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Reverse adoption by children over 14.

Children over the age of 14 can revoke their adoption if the adoption has not yet been decided by a court. This revocation must be publicly certified.

In principle, the child and the legal representatives (usually mother and father) must agree to an adoption.

If the children are younger than 14 years old, only the legal representatives can agree (usually mother and father).

If the child is older than 14, the child must also consent to the adoption.

If a court has not yet ruled on the adoption, a child who is 14 or older can revoke the adoption. This is called a revocation of consent to the adoption.

This revocation is also possible if the legal representative has consented to the adoption and the child has later turned 14. However, this is only possible if the adoption has not yet been finalized (i.e. no court has yet ruled on the adoption).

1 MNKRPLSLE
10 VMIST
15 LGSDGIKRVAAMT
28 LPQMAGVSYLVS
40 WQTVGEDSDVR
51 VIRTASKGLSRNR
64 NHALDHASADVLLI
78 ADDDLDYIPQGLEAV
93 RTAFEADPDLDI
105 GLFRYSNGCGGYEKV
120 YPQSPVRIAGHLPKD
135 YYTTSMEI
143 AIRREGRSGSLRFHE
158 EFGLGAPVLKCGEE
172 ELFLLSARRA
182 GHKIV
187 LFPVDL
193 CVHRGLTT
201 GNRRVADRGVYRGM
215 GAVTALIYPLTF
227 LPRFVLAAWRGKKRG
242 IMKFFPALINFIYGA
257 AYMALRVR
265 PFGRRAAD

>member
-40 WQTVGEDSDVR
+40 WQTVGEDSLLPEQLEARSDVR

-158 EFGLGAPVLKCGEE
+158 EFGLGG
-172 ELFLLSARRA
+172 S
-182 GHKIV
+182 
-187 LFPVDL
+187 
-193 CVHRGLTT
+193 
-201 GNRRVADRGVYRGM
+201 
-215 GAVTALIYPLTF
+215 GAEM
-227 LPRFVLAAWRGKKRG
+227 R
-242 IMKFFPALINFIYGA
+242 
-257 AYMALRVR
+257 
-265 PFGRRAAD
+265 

The child can revoke the adoption on its own. It does not need permission to do so. Why the child wants to revoke the adoption does not matter.
A form is required for the revocation. The revocation must be "publicly certified". The child can do this at a youth welfare office or at a notary's office.
At the youth welfare office, the certification does not cost any money. In a notary's office, the certification costs money.


  • The legal guardianship or the child himself/herself, who is at least 14 years old, has previously consented to the adoption in the prescribed form.
  • The child is at least 14 years old and has legal capacity.
  • A court has not yet ruled on the adoption.